- Special Pages
The illuminated Ooredoo headquarters in West Bay last night. Salim Matramkot
By Azmat Haroon
Doha: The new name of Qtel- Ooredoo- has evoked mixed reactions from the public. While some people were appreciative of the name change, others expressed surprise and disappointment.
Many were also concerned about the spelling of the new brand name, which they say create confusion about its correct Arabic pronunciation.
Many people expressed their views about rebranding on social networking sites last evening.
‘Ooredoo’ — which translates as ‘I want’ in Arabic, should have been spelled as ‘Ooreedoo’, they said.
One commentator on an Arabic social networking site said he did not understand the importance of changing the brand name.
“Why did they have to go through such a major and expensive change, creating problems for everyone?” the commentator asked.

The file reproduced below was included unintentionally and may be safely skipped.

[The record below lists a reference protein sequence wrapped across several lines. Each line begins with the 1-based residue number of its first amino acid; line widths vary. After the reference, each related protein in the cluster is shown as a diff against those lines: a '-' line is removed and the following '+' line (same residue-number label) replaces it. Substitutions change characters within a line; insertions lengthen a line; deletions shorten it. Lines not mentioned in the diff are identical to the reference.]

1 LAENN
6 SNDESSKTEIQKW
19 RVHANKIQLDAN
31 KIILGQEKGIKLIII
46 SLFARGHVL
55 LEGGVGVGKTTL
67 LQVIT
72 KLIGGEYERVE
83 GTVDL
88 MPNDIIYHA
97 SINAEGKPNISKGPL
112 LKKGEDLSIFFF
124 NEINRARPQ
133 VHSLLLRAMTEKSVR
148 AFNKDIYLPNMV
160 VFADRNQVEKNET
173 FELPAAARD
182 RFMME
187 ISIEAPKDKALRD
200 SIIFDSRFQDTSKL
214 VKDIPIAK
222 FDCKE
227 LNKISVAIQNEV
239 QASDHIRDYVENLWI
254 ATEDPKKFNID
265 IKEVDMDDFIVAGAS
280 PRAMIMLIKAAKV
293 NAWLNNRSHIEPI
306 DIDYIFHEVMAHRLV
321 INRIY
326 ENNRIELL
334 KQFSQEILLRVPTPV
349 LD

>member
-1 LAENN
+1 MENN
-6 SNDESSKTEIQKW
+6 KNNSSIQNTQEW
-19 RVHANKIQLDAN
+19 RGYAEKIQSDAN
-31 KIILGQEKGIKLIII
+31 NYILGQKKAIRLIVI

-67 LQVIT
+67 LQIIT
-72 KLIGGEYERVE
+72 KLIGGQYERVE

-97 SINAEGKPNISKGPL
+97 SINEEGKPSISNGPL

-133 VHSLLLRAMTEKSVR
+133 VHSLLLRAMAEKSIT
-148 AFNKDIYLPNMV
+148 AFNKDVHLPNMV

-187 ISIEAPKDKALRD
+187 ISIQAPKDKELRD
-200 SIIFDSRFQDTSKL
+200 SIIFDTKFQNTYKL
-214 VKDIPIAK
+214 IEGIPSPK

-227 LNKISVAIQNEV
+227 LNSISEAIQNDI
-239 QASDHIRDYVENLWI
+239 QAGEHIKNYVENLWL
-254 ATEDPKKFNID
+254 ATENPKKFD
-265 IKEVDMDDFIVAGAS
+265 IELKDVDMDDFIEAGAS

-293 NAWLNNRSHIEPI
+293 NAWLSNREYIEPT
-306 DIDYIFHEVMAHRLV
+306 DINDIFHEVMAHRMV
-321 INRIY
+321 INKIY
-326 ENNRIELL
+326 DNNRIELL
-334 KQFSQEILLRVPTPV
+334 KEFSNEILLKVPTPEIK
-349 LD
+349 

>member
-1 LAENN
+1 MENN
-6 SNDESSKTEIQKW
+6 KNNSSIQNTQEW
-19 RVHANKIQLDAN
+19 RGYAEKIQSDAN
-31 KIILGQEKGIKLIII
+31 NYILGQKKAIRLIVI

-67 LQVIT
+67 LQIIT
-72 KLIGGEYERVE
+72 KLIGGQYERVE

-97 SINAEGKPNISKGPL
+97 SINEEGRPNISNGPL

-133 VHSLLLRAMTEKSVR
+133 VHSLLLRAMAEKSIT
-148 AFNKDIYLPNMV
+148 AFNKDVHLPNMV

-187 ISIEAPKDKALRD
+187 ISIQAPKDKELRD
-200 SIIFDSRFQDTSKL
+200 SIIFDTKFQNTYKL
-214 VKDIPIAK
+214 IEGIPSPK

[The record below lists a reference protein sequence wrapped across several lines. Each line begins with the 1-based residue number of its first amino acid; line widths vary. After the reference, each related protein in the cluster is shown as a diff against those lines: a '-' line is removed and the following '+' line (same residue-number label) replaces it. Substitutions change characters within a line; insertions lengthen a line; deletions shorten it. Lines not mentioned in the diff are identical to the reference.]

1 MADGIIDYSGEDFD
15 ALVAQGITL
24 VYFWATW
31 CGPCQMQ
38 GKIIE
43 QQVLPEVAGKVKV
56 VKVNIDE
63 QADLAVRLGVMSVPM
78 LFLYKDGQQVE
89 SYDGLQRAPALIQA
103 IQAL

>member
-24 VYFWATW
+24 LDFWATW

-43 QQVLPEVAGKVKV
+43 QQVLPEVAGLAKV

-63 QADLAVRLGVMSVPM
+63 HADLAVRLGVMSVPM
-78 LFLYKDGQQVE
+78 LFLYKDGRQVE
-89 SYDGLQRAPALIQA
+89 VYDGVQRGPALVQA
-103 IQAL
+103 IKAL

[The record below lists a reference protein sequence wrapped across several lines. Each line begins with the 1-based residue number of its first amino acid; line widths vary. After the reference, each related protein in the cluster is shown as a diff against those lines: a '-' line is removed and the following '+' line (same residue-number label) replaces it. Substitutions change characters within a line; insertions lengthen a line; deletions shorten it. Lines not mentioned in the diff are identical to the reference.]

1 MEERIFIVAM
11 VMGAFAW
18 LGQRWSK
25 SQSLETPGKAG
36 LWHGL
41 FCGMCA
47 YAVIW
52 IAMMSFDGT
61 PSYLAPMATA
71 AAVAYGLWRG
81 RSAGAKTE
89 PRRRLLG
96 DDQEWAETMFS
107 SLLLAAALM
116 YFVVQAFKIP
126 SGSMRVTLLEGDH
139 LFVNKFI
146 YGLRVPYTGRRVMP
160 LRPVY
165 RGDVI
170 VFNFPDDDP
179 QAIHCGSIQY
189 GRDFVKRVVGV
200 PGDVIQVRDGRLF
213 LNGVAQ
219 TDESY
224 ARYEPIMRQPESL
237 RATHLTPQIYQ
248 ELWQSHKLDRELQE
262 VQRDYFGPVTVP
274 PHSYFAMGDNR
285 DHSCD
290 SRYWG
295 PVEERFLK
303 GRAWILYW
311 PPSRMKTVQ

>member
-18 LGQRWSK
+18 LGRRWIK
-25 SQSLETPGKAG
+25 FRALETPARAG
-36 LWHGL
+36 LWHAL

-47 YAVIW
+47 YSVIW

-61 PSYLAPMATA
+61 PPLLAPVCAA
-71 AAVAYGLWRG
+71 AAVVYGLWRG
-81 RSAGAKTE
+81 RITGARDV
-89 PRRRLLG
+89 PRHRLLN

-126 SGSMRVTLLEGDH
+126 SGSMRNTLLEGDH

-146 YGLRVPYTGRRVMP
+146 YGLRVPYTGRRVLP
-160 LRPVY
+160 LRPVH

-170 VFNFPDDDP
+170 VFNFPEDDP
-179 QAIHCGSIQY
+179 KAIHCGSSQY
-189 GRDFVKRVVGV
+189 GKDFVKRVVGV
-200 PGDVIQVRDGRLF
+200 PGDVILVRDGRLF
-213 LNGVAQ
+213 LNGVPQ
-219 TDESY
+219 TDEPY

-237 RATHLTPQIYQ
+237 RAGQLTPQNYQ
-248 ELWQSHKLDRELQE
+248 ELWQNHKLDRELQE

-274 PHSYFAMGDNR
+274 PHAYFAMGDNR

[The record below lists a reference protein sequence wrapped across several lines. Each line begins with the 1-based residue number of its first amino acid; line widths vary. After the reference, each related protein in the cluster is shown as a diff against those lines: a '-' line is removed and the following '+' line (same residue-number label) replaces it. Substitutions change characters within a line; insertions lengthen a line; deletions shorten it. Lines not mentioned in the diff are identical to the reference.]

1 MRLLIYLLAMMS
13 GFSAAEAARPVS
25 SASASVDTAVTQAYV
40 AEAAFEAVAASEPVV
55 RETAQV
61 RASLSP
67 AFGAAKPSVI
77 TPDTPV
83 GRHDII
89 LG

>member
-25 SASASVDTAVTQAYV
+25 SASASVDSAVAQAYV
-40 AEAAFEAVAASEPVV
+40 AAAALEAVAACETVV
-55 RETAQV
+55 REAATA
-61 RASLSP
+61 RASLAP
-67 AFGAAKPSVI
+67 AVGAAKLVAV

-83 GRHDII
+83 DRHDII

Some others speculated that Qtel will lose its Qatari identity by dropping the ‘Q’ from its name, adding that Ooredoo does not capture the essence of Qatari culture.
“Ooredoo is disappointingly unoriginal and lacking the local feel which was their trump card in the past,” read one comment.
“The intention is global, the aim is perfect. However, it could have been better,” said another.
The Qtel Tower in the West Bay area was also lit up in red yesterday after the announcement.
Others among the expatriate communities found similarities between the name and their local languages.
“Thankyou Qtel for making me proud, rebranding it as Pakistans’ national Language Urdu, pretty much the same,” said another.
Meanwhile, a few drew parallels between Ooredoo and Telugu, which is a South Indian language.
A few others have also said that they will continue to call the company ‘Qtel’.